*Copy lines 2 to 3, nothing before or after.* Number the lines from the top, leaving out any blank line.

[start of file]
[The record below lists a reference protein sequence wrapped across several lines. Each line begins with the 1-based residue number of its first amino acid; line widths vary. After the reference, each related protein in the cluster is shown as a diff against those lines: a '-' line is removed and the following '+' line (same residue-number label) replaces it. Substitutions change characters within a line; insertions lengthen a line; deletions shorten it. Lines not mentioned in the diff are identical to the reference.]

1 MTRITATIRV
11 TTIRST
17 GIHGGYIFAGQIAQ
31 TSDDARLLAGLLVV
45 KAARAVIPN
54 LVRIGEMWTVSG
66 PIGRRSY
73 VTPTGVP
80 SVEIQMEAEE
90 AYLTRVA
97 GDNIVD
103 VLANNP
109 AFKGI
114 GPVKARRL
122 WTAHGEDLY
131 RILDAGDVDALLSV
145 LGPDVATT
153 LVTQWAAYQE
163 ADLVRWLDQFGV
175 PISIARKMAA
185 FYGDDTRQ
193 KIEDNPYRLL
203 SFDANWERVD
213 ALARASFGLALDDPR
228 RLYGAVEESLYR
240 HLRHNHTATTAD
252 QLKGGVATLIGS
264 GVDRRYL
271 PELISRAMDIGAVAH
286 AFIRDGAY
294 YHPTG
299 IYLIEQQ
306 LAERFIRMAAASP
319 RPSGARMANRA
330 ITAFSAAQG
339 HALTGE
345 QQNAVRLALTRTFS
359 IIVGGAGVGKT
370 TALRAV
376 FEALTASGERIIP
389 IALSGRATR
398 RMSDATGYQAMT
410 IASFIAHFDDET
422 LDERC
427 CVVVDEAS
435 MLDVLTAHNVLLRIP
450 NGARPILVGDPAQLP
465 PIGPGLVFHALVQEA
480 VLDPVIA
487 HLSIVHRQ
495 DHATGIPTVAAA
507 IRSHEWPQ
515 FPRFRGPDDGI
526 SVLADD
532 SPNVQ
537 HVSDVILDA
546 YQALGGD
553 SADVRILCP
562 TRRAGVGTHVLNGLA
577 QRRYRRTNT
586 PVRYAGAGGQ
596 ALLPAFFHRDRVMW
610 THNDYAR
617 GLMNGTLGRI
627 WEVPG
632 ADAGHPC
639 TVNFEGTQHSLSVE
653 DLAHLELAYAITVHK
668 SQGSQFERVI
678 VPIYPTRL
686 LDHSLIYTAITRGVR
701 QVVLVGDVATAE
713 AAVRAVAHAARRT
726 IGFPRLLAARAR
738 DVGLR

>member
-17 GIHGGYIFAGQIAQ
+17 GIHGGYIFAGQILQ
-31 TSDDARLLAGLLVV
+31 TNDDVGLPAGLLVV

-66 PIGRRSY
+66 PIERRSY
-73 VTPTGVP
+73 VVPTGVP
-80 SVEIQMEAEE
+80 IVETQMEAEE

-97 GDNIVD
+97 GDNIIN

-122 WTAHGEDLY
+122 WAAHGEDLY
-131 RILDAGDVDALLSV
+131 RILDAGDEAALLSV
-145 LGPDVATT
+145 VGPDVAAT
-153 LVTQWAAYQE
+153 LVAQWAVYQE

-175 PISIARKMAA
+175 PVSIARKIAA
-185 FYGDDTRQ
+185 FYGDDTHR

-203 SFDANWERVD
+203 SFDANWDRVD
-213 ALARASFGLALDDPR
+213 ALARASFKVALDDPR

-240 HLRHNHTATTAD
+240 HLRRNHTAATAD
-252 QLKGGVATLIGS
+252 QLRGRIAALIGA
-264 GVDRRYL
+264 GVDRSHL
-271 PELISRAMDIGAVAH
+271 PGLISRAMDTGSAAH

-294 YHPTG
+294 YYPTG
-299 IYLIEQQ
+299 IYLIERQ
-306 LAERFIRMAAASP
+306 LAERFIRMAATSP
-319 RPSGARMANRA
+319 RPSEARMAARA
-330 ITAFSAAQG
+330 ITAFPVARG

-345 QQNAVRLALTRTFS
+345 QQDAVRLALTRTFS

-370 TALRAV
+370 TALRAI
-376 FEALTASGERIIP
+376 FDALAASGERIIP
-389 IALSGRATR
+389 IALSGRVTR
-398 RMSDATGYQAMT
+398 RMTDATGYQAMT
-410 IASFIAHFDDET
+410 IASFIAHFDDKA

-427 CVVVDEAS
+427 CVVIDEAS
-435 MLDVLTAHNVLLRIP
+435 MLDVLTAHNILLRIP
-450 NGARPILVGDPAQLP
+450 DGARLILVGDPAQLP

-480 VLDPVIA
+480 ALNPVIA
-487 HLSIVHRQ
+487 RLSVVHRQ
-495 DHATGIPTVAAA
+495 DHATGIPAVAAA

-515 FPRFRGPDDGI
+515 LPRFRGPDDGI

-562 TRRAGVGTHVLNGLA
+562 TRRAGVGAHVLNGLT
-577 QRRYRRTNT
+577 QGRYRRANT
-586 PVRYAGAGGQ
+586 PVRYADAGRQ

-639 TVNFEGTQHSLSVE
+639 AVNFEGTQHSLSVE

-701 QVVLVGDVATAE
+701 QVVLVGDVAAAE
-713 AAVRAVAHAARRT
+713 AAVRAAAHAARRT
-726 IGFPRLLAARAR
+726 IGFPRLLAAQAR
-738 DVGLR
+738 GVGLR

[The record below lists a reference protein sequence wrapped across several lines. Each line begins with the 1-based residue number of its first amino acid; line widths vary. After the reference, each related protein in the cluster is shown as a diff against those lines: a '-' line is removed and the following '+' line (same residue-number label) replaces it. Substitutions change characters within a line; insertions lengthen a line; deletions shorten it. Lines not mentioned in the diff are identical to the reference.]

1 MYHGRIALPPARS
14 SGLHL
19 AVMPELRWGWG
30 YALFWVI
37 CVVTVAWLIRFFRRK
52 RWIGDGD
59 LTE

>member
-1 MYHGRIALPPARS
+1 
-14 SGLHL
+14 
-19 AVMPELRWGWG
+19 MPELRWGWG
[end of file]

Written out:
1 MTRITATIRV
11 TTIRST